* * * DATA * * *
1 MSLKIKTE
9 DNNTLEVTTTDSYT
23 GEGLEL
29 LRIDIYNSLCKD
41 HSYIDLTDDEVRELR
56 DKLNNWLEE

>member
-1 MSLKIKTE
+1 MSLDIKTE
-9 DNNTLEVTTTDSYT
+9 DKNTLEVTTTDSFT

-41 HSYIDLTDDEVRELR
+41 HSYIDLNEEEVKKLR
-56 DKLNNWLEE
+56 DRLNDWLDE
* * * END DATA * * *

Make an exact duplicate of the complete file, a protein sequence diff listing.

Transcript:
1 MSLKIKTE
9 DNNTLEVTTTDSYT
23 GEGLEL
29 LRIDIYNSLCKD
41 HSYIDLTDDEVRELR
56 DKLNNWLEE

>member
-1 MSLKIKTE
+1 MSLDIKTE
-9 DNNTLEVTTTDSYT
+9 DKNTLEVTTTDSFT

-41 HSYIDLTDDEVRELR
+41 HSYIDLNEEEVKKLR
-56 DKLNNWLEE
+56 DRLNDWLDE